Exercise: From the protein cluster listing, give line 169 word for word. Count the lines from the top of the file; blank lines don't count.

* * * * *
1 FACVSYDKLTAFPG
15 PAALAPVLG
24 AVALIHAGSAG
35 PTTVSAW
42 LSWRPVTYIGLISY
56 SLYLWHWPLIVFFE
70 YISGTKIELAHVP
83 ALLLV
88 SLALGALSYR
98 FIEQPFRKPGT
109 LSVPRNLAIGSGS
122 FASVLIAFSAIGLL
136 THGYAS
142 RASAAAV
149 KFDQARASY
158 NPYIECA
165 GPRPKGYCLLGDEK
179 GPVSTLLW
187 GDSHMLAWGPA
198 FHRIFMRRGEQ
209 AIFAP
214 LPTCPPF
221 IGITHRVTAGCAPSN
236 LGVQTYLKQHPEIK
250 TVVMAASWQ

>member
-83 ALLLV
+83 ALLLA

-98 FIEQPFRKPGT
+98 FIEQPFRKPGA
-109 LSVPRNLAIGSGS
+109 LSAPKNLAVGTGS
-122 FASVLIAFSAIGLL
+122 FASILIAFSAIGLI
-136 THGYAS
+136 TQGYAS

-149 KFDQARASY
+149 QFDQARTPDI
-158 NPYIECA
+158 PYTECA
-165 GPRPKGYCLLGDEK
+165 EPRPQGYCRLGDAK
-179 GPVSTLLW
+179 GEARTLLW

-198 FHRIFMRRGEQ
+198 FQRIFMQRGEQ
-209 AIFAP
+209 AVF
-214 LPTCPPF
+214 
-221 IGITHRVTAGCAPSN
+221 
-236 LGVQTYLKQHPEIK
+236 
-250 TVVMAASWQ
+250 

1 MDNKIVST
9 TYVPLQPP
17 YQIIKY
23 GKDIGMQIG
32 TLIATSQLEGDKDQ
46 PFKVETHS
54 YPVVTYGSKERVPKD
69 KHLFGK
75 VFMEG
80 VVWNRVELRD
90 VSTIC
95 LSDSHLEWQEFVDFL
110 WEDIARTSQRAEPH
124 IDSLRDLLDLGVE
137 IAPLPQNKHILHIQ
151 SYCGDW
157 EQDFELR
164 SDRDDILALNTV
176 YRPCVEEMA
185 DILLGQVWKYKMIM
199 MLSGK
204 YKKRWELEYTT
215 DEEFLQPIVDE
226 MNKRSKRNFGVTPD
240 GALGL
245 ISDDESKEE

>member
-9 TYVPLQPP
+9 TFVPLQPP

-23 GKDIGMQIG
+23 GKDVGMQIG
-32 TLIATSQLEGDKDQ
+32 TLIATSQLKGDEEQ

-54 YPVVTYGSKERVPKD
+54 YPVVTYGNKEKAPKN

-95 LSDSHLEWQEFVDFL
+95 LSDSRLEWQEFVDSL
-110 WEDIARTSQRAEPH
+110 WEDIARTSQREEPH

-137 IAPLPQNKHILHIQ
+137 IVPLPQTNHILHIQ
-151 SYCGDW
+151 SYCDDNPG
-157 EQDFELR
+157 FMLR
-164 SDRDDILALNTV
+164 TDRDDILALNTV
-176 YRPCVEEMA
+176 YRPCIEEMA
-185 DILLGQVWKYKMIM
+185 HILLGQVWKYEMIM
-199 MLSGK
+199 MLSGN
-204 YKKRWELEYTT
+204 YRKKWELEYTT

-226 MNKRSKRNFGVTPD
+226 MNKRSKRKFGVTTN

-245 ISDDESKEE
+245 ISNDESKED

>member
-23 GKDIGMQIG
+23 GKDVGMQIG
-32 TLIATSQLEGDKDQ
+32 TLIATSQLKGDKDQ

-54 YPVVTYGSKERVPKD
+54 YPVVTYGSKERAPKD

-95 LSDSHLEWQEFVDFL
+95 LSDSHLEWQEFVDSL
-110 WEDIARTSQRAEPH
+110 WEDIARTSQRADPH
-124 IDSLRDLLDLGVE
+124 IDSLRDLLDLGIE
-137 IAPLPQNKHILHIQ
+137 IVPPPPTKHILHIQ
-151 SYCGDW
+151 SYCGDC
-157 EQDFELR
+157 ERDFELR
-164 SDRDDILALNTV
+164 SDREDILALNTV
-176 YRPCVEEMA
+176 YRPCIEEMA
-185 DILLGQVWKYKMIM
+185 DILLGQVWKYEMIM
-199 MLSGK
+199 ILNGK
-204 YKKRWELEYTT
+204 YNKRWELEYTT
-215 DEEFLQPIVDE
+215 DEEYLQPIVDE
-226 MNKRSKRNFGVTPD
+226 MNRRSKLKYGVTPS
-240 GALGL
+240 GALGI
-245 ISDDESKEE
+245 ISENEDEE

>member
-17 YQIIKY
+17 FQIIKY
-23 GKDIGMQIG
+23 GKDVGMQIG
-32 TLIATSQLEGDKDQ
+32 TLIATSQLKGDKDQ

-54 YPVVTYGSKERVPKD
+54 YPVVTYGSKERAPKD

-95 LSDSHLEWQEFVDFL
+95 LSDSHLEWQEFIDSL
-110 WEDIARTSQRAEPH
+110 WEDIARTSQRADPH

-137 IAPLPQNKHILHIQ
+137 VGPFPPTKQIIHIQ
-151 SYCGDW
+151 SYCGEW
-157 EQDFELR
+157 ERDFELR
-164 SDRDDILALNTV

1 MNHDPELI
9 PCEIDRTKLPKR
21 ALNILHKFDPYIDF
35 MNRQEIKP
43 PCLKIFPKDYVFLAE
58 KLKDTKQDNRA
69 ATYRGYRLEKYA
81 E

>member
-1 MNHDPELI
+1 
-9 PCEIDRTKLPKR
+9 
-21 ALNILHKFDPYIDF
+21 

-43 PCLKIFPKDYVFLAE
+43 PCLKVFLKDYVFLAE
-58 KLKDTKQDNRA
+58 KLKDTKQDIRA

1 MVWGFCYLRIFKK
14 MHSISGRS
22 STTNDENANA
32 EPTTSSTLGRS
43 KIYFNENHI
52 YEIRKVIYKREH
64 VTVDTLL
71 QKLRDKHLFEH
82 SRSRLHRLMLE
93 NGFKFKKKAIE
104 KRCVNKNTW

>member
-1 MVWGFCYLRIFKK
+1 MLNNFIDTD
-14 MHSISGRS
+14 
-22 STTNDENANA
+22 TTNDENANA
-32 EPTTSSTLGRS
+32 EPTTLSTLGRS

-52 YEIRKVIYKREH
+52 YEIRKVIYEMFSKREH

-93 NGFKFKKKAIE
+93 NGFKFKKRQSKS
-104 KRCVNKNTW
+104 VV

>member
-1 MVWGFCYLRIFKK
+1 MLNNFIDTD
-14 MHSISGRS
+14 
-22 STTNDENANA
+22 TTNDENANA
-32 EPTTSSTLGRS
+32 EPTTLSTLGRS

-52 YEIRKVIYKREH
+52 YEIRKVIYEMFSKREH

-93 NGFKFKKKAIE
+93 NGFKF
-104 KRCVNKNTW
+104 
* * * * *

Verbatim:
+151 SYCGEW